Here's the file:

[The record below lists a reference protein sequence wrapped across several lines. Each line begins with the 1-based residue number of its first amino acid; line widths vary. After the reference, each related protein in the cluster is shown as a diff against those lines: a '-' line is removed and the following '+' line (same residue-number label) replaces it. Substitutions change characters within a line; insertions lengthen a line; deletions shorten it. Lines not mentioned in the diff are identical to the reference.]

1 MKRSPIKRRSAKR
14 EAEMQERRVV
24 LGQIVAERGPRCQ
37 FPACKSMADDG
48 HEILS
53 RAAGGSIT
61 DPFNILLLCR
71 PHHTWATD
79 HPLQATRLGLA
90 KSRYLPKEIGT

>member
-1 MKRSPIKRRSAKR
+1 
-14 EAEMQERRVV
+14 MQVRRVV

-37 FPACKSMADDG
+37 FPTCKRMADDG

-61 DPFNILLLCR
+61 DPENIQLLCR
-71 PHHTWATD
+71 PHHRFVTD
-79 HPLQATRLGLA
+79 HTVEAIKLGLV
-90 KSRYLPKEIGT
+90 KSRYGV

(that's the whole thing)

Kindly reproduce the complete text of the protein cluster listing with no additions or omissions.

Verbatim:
[The record below lists a reference protein sequence wrapped across several lines. Each line begins with the 1-based residue number of its first amino acid; line widths vary. After the reference, each related protein in the cluster is shown as a diff against those lines: a '-' line is removed and the following '+' line (same residue-number label) replaces it. Substitutions change characters within a line; insertions lengthen a line; deletions shorten it. Lines not mentioned in the diff are identical to the reference.]

1 MKRSPIKRRSAKR
14 EAEMQERRVV
24 LGQIVAERGPRCQ
37 FPACKSMADDG
48 HEILS
53 RAAGGSIT
61 DPFNILLLCR
71 PHHTWATD
79 HPLQATRLGLA
90 KSRYLPKEIGT

>member
-1 MKRSPIKRRSAKR
+1 
-14 EAEMQERRVV
+14 MQVRRVV

-37 FPACKSMADDG
+37 FPTCKRMADDG

-61 DPFNILLLCR
+61 DPENIQLLCR
-71 PHHTWATD
+71 PHHRFVTD
-79 HPLQATRLGLA
+79 HTVEAIKLGLV
-90 KSRYLPKEIGT
+90 KSRYGV